Specialists agree. Berberian, the seismologist, compares an earthquake in Tehran with the catastrophic one that struck the city of Tangshan in northern China on 26 July 1976. "Just to remind you that during the 1976 earthquake in Tangshan, China, approximately half-a-million people were killed. For Tehran, with 12-million-and-plus population, heaven knows. It's easy to guess, but it is scary. I don't want to think about that."

Professor Akasheh said, "Because the buildings are not [earthquake] resistant, the human and financial costs [of earthquakes in Iran] are very heavy." He continued, "Regarding Tehran, because the population of greater Tehran is more than 15 million, and all the buildings are built on unstable ground, we have to expect heavy destruction from an earthquake measuring 7 on Richter scale -- devastation that would be irreparable." He added, "If a similar earthquake [as the one in Bam] happens in the Tehran region, the city itself will probably top the death toll list [of earthquakes] in the world."

There is less agreement on ways to resolve the danger. Moving the capital, as the SNSC recommends, is not unprecedented. After reunification, Germany moved its capital from Bonn to Berlin. In the late 1990s, Kazakhstan moved its capital from Almaty to Astana, in part because of its location in an earthquake-prone area.

Professor Akasheh says that, in a letter to President Khatami, he recommended moving the capital to a safer place such as the city of Isfahan in central Iran, which was the capital until the late 19th century. Even if the process is long and costly, he thinks it is the best solution. "The moving of the capital is not something that can be done in a year or two. We need 20 to 30 years for gradually moving the population out of the capital. We can't move the capital in one night. This needs a lot of time and a huge budget, but we shouldn't allow ourselves to be caught off-guard against a fait accompli, that in one night during 10 to 20 seconds Tehran will be turned to zero."

Berberian, on the other hand, says such a move is not much of a solution because there is an earthquake risk to many of Iran's other major cities. "What about the other cities -- provincial capitals like Tabriz, Mashhad, Shiraz and so forth? I mean, the whole country is seismic."

Berberian says engineering codes should be enforced and buildings, especially public buildings, should be made safe. He maintains that since Iran is prone to earthquakes, it should learn how to prevent such disasters, as Japan and the United States have done. "It's not easy and it's not cheap, but moving cities will not resolve the issue. We have this problem [of frequent earthquakes]. We know the sources of seismicity, which are the earthquake faults. We have to learn how to live with earthquakes. That's the only thing we haven't learned yet."

Akasheh, however, says it's impossible to make all Tehran buildings earthquake-resistant. "First of all, we have to make the buildings of the leadership resistant, then the government buildings, then the museums, the hospitals -- and this process [for a city such as Tehran] is impossible. How do we want to do it in streets whose width is only 5 meters and where there are buildings with several floors?"

Other solutions have been proposed, including the use of more modern construction materials and methods. Mud bricks, which crumble easily and suffocate those who are trapped beneath them in an earthquake, are commonly used to build homes and other dwellings.

Sharif University of Technology's Ali Reza Khaloo, who is a professor of structural engineering, says the use of traditional building materials and construction methods must end and this requires government involvement. "Some people believe in the old ways of constructing their houses, and it is difficult to change their attitudes and make them interested in using new building materials. In major cities, of course, we can upgrade, but in the villages we need to have a national will to get involved in building cheap and strong houses. People will not be able to do it themselves. They need strong guidance and strong financial support."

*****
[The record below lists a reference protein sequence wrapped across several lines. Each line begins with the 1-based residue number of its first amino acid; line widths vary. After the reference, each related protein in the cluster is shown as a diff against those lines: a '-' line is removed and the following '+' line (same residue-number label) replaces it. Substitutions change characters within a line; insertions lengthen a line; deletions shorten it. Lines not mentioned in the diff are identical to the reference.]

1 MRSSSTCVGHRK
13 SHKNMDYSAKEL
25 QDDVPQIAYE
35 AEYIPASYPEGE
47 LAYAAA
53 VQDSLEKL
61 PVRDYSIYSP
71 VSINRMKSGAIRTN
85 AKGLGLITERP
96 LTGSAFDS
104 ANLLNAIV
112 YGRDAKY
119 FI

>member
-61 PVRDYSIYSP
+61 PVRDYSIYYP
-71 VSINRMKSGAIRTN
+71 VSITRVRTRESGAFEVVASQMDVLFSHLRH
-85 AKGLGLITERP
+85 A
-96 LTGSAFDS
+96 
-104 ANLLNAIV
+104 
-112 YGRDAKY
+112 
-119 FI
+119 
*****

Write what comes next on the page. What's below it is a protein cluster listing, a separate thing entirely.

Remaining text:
However, Khaloo says that is only part of the problem. "In Iran, we have very good designers who can design buildings to resist earthquakes [of] great intensity. However, when it comes to construction, people are not trained well. So the construction procedure is poor, even though the design may be perfect. The buildings [are] weak in major areas -- let's say connections, joints [and] columns. And the concrete quality may be poor. So when there is an earthquake, the load will concentrate on the weak parts of the structure and the structure will fail."

Khaloo contrasts Iran with California, which is one of the most well-prepared regions of the world in terms of earthquakes. Over the past 30 years, many structures have been built specifically to withstand earthquakes, which are quite common in that part of the country. U.S. engineers closely follow strict building codes. Khaloo explains, "[In California,] you may feel some shaking and vibration of the structure, but the roof will not fall and the walls will [remain] in position. That's because everything has been designed according to building codes, and it is also constructed based on the building codes."

Iran has regulations that obligate engineers to make buildings that are resistant to strong earthquakes, but according to Tehran-based urban architect Taraneh Yalda, there is little actual policing of construction. Yalda points out that no authorities control whether new construction in Iran respects the norms, and contractors often ignore regulations with impunity. "Unfortunately in Iran, people speculate because of our sick [corrupt] economy. They build houses the cheapest way possible and sell them at the most expensive price possible. They do not pay attention to the norms and forget to implement them. So, if an earthquake happens in Tehran, millions of people will die." (Golnaz Esfandiari, Antoine Blua, Jean Khakzad)